2010-01-01

370

In vivo small animal imaging for early assessment of therapeutic efficacy of photodynamic therapy for prostate cancer  

Microsoft Academic Search

We are developing in vivo small animal imaging techniques that can measure early effects of photodynamic therapy (PDT) for prostate cancer. PDT is an emerging therapeutic modality that continues to show promise in the treatment of cancer. At our institution, a new second-generation photosensitizing drug, the silicon phthalocyanine Pc 4, has been developed and evaluated at the Case Comprehensive Cancer

Baowei Fei; Hesheng Wang; Xiang Chen; Joseph Meyers; John Mulvilhill; Denise Feyes; Nancy Edgehouse; Jeffrey L. Duerk; Thomas G. Pretlow; Nancy L. Oleinick

2007-01-01

371

Routine experimental system for defining conditions used in photodynamic therapy and fluorescence photodetection of (non-) neoplastic epithelia  

Microsoft Academic Search

A common method to induce enhanced short-term endogenous porphyrin synthesis and accumulation in cell is the topical, systemic application of 5-aminolevulinic acid or one of its derivatives. This circumvents the intravenous administration of photosensitizers normally used for photodynamic therapy (PDT) of fluorescence photodetection. However, in the majority of potential medical indications, optimal conditions with respect to the porphyrin precursor or

Norbert Lange; Laurent Vaucher; Alexandre Marti; Anne-Lise Etter; Patrick Gerber; Hubert van den Bergh; Patrice Jichlinski; Pavel Kucera

2001-01-01

372

Local delivery of photosensitizing drugs in arteries: a novel approach to photodynamic therapy for the prevention of intimal hyperplasia  

Microsoft Academic Search

The long-term benefit of coronary or peripheral vascular interventions is limited by restenosis, due to intimal hyperplasia (IH). Photodynamic therapy (PDT) with systematic delivery of the photosensitizing drug, performed either at the time or shortly after vascular injury, has been demonstrated to effectively inhibit the development of experimental IH. However, in order to deliver large quantities of the photosensitizer, but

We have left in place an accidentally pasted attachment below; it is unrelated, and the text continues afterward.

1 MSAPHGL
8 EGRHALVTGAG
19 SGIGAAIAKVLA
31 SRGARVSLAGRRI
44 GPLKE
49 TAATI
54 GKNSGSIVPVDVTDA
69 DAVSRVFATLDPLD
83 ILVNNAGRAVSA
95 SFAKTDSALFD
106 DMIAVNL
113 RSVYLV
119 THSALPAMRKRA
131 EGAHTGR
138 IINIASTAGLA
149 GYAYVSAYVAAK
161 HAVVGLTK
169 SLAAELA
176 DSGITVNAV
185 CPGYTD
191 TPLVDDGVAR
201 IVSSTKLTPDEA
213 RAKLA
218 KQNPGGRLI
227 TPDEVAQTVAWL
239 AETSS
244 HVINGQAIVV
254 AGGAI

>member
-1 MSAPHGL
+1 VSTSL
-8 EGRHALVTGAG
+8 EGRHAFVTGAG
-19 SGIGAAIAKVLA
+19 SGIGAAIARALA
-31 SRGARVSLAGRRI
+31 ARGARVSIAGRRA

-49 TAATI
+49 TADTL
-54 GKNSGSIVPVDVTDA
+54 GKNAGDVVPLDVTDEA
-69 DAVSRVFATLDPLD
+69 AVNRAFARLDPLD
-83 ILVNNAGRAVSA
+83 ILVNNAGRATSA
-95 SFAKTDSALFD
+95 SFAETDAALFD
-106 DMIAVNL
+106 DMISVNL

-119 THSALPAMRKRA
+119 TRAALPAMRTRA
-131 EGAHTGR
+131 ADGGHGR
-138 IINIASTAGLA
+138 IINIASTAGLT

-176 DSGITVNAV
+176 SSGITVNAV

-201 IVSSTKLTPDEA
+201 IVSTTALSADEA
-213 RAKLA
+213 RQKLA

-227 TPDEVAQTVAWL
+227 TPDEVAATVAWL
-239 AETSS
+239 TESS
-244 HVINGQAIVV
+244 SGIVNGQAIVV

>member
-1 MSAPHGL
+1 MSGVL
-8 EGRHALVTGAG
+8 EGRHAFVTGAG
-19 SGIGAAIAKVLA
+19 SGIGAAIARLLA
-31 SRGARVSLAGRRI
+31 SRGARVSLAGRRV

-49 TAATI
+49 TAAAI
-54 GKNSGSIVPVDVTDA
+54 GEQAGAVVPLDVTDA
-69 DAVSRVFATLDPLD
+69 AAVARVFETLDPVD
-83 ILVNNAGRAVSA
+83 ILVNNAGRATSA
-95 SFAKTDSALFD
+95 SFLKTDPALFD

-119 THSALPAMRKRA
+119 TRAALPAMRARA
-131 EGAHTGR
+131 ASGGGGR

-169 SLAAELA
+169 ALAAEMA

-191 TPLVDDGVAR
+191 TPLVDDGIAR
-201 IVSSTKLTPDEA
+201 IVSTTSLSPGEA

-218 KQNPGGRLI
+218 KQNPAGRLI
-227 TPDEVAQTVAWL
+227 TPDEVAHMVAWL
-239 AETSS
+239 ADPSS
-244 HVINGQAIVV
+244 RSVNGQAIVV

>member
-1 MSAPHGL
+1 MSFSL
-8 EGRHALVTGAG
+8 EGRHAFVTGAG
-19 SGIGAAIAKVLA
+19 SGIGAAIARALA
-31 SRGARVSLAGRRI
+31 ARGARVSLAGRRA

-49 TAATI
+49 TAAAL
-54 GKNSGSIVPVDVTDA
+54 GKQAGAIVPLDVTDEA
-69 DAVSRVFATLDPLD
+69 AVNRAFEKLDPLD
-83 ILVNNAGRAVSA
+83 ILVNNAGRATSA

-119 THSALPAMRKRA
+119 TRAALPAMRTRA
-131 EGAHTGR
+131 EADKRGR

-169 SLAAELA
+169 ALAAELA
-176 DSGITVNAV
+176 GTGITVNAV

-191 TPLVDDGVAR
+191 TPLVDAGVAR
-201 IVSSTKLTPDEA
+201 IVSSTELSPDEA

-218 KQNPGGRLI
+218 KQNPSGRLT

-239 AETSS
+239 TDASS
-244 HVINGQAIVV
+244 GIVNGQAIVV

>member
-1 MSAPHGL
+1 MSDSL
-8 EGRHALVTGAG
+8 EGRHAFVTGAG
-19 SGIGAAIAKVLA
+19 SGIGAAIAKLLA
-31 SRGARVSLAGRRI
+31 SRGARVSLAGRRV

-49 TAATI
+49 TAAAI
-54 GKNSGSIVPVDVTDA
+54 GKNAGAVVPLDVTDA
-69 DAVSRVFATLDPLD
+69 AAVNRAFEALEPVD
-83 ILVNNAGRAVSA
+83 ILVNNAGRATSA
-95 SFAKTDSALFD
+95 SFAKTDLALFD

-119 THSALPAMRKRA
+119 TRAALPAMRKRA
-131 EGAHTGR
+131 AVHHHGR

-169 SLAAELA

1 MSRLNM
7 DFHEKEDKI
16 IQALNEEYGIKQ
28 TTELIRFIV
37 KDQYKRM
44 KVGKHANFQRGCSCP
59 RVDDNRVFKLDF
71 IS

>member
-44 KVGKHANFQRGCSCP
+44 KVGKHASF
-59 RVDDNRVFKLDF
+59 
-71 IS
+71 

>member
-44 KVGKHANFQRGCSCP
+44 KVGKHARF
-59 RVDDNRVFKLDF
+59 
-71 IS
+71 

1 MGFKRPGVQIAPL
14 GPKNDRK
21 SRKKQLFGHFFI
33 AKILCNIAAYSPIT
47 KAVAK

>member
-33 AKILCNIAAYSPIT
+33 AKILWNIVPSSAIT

Farzin Adili; Randolph G. van Eps; Glenn M. Lamuraglia

1995-01-01

373

A laser-spectroscopy system for fluorescent diagnostics and photodynamic therapy of diseases of eye retina and choroid  

SciTech Connect

A laser-spectroscopy system for the fluorescent diagnostics and photodynamic therapy of pathologic eye-fundus changes combined with the use of the Photosens compound is developed. The system is tested on experimental animals (mice and rabbits). (laser biology and medicine)

Meerovich, G A; Shevchik, S A; Loshchenov, M V [Natural Science Center, A.M. Prokhorov General Physics Institute, Russian Academy of Sciences, Moscow (Russian Federation); Budzinskaya, M V; Ermakova, N A [Helmholtz Moscow Research Institute of Eye Diseases, Moscow (Russian Federation); Kharnas, S S [I.M. Sechenov Moscow Academy of Medicine, Moscow (Russian Federation)

2002-11-30

374

Adjuvant therapy in high-risk early endometrial carcinoma: a retrospective analysis of 46 cases  

PubMed Central